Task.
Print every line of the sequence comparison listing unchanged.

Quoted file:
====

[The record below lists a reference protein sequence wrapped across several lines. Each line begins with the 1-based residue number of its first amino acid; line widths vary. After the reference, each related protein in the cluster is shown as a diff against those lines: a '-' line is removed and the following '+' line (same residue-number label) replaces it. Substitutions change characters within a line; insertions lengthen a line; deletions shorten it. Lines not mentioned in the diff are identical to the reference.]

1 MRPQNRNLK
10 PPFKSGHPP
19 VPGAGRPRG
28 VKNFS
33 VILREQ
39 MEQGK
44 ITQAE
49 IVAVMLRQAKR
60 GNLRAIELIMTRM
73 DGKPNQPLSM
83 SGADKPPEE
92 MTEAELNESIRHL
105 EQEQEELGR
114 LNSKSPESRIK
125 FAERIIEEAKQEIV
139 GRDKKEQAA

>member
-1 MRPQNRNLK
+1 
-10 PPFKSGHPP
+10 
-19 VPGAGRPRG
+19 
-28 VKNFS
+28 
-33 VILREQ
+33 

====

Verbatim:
[The record below lists a reference protein sequence wrapped across several lines. Each line begins with the 1-based residue number of its first amino acid; line widths vary. After the reference, each related protein in the cluster is shown as a diff against those lines: a '-' line is removed and the following '+' line (same residue-number label) replaces it. Substitutions change characters within a line; insertions lengthen a line; deletions shorten it. Lines not mentioned in the diff are identical to the reference.]

1 MRPQNRNLK
10 PPFKSGHPP
19 VPGAGRPRG
28 VKNFS
33 VILREQ
39 MEQGK
44 ITQAE
49 IVAVMLRQAKR
60 GNLRAIELIMTRM
73 DGKPNQPLSM
83 SGADKPPEE
92 MTEAELNESIRHL
105 EQEQEELGR
114 LNSKSPESRIK
125 FAERIIEEAKQEIV
139 GRDKKEQAA

>member
-1 MRPQNRNLK
+1 
-10 PPFKSGHPP
+10 
-19 VPGAGRPRG
+19 
-28 VKNFS
+28 
-33 VILREQ
+33 